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Side effects of Seroquel vs. Risperdal?

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Posted

Hello all,

Today my pdoc switched me from 1.5mg Risperdal twice a day to 150mg Seroquel once a day because I continued to have eps (oculogyric crisis) even after my dose was lowered. What I'm wondering is, what is the side effect profile of Seroquel compared to that of Risperdal? With Risperdal, at 3mg twice a day I had verbal dulling, and at 1.5mg twice a day I had the eps as well as trouble maintaining an erection/non-intense ejaculation. Are any of these symptoms common with Seroquel? Also, are there any new side effects I ought to worry about? Thanks.

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Posted

I've never had any sexual side effects on Seroquel, for what it's worth. Doesn't mean it won't happen, but it didn't happen to me.

With Seroquel, the biggest issues I've had is that it made me very sleepy and very hungry. If weight gain is a problem for you, keep an eye on what you're eating, because Seroquel will most likely make you hungry.

For me, most of the side effects wore off after the first few months though. it's been a great medication for me - hopefully it will be for you too.

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Posted

I've never been on Risperdal, but I am on Seroquel currently. I can't compare the 2 meds, but I will say how the Seroquel has affected me.

For me the first few days sucked the most. I was sedated loads, but this reduced in time. Now (3 weeks into my treatment) I am still sedated, but I can function. Plus the general consensus from what I have read on here (+ personal experience too) is that the sedation is more at lower doses.

In fact, I have noticed a massive improvement in my symptoms. My anxiety disappeared for the first couple of weeks and is now evening out at a more healthy level (some anxiety is needed for self protection). My thought control (main reason I went on Seroquel) has gone all together.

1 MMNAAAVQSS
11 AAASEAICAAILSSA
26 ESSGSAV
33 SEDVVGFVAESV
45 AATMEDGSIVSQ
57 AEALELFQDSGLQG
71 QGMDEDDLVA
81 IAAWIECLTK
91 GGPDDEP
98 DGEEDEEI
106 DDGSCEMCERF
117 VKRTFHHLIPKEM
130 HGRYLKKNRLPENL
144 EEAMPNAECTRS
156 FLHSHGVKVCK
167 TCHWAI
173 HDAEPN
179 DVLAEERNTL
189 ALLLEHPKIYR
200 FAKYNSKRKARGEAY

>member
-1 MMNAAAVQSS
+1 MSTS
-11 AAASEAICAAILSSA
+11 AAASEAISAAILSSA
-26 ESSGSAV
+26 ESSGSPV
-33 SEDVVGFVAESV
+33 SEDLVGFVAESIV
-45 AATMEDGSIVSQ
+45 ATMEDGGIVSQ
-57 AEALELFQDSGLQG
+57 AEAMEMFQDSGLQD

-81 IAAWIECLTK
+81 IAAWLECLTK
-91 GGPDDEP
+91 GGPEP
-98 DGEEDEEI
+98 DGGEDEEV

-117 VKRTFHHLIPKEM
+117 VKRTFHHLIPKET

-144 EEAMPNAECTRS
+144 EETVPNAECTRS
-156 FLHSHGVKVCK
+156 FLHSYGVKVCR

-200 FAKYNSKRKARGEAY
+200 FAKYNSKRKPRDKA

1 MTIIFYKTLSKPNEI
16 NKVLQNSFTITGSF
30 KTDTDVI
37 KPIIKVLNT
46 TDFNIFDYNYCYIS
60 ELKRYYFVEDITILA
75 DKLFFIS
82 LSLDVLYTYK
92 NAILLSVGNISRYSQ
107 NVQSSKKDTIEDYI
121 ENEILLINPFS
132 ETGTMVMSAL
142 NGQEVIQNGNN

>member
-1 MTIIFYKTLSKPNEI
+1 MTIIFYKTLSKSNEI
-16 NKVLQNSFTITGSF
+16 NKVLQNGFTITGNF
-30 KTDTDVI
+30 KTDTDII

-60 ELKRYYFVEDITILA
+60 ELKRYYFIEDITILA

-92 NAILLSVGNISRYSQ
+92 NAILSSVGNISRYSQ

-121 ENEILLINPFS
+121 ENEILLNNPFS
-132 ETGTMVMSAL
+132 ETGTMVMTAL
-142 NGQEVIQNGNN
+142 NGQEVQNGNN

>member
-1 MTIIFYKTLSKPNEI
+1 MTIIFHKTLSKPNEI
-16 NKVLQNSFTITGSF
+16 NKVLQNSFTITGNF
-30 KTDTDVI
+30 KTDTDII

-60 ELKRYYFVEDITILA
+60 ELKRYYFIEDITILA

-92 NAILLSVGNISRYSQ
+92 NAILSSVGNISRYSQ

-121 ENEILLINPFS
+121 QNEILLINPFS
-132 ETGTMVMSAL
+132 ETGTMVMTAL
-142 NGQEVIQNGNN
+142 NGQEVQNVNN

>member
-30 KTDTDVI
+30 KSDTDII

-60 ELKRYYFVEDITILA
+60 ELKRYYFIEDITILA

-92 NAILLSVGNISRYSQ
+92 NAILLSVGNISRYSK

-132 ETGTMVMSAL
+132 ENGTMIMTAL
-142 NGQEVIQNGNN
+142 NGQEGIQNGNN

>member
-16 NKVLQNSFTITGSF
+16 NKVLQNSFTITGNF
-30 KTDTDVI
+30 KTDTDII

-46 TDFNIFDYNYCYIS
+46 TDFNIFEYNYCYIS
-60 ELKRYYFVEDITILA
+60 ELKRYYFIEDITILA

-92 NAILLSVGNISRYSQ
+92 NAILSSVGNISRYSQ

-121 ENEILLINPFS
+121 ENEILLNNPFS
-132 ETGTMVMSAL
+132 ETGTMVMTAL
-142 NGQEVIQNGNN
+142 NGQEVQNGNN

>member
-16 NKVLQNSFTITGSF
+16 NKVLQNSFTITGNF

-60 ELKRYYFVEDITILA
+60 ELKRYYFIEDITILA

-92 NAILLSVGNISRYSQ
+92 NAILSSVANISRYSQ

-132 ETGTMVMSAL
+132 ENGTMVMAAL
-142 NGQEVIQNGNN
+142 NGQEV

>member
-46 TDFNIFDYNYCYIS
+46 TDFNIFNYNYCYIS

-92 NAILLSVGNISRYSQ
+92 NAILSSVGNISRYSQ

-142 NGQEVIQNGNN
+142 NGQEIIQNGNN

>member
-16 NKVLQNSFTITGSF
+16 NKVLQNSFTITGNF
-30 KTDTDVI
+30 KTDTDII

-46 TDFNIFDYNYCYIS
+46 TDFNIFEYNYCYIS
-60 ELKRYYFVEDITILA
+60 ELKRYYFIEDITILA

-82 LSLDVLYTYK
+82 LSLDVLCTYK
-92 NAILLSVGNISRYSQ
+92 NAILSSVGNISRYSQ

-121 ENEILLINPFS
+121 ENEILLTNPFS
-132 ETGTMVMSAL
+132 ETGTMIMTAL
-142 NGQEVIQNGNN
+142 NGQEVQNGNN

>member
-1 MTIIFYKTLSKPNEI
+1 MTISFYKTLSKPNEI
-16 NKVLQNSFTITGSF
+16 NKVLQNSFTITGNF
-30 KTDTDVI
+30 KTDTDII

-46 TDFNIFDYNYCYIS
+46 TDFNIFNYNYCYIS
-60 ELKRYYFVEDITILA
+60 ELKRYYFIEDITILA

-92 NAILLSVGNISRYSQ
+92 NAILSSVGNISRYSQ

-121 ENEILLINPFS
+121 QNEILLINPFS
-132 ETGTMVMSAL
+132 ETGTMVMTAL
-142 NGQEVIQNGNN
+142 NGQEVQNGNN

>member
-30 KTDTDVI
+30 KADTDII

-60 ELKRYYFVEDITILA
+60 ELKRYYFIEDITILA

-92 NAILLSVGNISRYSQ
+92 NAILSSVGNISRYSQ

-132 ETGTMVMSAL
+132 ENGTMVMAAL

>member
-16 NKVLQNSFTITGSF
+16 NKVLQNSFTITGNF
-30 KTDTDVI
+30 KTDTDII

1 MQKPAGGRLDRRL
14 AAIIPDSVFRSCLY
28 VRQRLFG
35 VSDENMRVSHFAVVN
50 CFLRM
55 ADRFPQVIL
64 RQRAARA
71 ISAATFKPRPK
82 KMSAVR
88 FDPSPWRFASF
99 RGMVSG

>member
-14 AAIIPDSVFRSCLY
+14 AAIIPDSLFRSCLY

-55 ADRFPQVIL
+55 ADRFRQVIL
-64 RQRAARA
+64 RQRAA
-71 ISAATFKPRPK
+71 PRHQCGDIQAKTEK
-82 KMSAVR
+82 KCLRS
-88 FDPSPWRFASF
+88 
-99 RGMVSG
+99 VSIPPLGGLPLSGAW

I've had very few other side effects. I do get a dry mouth since going on to 600mg, but that doesn't really bother me as I can just drink plenty of water. And a reduction in my hayfever symptoms too since the morning after the night I started my Seroquel. I don't believe in coincidence.

Hope that helped. :rolleyes:

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Posted

i havent had sexual se's with seroquel, altho they aren't out of the question. i was only on 25mg anyways. like EP said, drink plenty of water, the sedation of seroquel is a bit prominent so look out for that. appetite does increase, so be wary of that.

with the oculo crisis, I suggested artane for that which is indicated, and cogentin doesn't even touch that. but since you're on seroquel, and it's heavy alpha adrenergic stimulation, (which is why it has warnings for orthostatic hypotension). then artane would not mix well with that, since artane also affects blood pressure to a certain degree. or at least with me it did, so it never mixed well with seroquel.

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Posted

Your seroquel dose is nowhere close to equivalent to the risperdal dose you were on so you're much less likely to experience any kind of side effects like you did on risperdal at your current dose. If you're going to have side effects akin to those you had on risperdal, they likely won't happen until you are at an equivalent dose which would be starting around 400-600 megs.

It sounds like your doc is starting you slow and working the dose up gradually to help reduce any side effect risks, which is good.

At 150mgs the only side effect you're likely to have is some sedation, but oddly enough that tends to go away as the dose increases.